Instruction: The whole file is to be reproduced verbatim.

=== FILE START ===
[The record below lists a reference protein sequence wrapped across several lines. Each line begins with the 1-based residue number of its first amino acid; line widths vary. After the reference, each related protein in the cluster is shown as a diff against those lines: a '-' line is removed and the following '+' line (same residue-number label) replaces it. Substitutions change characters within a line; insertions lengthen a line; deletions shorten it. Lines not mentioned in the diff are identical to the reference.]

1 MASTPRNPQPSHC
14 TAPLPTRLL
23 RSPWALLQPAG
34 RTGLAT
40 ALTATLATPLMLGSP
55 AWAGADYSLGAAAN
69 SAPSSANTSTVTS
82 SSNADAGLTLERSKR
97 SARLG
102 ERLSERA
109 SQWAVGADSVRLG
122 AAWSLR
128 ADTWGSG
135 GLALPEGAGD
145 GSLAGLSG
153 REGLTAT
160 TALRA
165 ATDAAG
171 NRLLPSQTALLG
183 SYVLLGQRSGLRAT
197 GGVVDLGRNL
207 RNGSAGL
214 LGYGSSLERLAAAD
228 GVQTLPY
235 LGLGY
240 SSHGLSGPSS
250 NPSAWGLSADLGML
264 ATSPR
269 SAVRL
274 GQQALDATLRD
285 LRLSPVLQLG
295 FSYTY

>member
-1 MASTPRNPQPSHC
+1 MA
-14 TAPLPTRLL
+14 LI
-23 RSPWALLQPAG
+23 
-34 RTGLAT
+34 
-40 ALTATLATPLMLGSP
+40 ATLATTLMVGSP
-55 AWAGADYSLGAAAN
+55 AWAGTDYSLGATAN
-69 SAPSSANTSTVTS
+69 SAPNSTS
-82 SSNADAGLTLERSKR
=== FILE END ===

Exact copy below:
[The record below lists a reference protein sequence wrapped across several lines. Each line begins with the 1-based residue number of its first amino acid; line widths vary. After the reference, each related protein in the cluster is shown as a diff against those lines: a '-' line is removed and the following '+' line (same residue-number label) replaces it. Substitutions change characters within a line; insertions lengthen a line; deletions shorten it. Lines not mentioned in the diff are identical to the reference.]

1 MASTPRNPQPSHC
14 TAPLPTRLL
23 RSPWALLQPAG
34 RTGLAT
40 ALTATLATPLMLGSP
55 AWAGADYSLGAAAN
69 SAPSSANTSTVTS
82 SSNADAGLTLERSKR
97 SARLG
102 ERLSERA
109 SQWAVGADSVRLG
122 AAWSLR
128 ADTWGSG
135 GLALPEGAGD
145 GSLAGLSG
153 REGLTAT
160 TALRA
165 ATDAAG
171 NRLLPSQTALLG
183 SYVLLGQRSGLRAT
197 GGVVDLGRNL
207 RNGSAGL
214 LGYGSSLERLAAAD
228 GVQTLPY
235 LGLGY
240 SSHGLSGPSS
250 NPSAWGLSADLGML
264 ATSPR
269 SAVRL
274 GQQALDATLRD
285 LRLSPVLQLG
295 FSYTY

>member
-1 MASTPRNPQPSHC
+1 MA
-14 TAPLPTRLL
+14 LI
-23 RSPWALLQPAG
+23 
-34 RTGLAT
+34 
-40 ALTATLATPLMLGSP
+40 ATLATTLMVGSP
-55 AWAGADYSLGAAAN
+55 AWAGTDYSLGATAN
-69 SAPSSANTSTVTS
+69 SAPNSTS
-82 SSNADAGLTLERSKR